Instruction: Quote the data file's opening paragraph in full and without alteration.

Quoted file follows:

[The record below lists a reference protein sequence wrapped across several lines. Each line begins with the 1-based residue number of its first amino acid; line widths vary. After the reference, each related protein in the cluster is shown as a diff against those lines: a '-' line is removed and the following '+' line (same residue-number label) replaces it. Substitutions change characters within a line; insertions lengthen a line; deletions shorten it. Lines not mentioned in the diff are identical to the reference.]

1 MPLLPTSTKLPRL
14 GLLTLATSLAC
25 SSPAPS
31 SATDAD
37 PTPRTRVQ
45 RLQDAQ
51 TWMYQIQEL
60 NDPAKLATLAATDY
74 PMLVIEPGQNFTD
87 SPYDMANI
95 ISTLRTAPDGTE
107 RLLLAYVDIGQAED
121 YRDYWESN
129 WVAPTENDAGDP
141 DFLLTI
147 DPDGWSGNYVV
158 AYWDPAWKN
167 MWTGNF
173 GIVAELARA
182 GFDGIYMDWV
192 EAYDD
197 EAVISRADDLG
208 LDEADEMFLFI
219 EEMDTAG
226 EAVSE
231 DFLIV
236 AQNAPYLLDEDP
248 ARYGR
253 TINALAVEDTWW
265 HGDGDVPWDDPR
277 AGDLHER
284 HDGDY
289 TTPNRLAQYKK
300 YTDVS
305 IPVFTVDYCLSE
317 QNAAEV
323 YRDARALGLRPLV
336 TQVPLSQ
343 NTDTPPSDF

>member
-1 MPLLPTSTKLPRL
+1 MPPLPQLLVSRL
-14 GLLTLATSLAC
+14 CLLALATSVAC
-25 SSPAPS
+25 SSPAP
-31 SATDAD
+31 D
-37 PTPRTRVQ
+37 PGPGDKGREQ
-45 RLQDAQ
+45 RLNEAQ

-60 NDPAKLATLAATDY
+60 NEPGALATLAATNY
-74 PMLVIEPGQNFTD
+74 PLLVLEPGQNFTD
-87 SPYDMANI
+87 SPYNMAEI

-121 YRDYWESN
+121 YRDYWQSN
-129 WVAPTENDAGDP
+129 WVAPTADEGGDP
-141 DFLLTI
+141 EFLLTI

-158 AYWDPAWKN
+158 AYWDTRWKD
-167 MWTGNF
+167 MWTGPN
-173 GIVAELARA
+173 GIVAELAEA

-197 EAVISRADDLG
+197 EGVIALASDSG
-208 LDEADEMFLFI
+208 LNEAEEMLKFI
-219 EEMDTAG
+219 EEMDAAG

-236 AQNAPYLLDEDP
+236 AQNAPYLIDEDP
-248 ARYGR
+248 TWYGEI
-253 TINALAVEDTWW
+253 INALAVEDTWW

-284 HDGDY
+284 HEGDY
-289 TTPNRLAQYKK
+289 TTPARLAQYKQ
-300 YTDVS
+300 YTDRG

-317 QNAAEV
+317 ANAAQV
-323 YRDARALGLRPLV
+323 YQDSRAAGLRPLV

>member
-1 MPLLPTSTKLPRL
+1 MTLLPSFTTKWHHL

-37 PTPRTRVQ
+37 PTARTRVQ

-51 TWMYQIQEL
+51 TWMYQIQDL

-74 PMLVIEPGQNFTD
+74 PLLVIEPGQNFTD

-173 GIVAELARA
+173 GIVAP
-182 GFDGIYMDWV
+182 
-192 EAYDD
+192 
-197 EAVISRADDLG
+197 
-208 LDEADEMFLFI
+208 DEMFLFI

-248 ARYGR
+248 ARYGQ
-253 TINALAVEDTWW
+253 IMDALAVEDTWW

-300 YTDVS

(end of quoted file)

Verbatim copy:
[The record below lists a reference protein sequence wrapped across several lines. Each line begins with the 1-based residue number of its first amino acid; line widths vary. After the reference, each related protein in the cluster is shown as a diff against those lines: a '-' line is removed and the following '+' line (same residue-number label) replaces it. Substitutions change characters within a line; insertions lengthen a line; deletions shorten it. Lines not mentioned in the diff are identical to the reference.]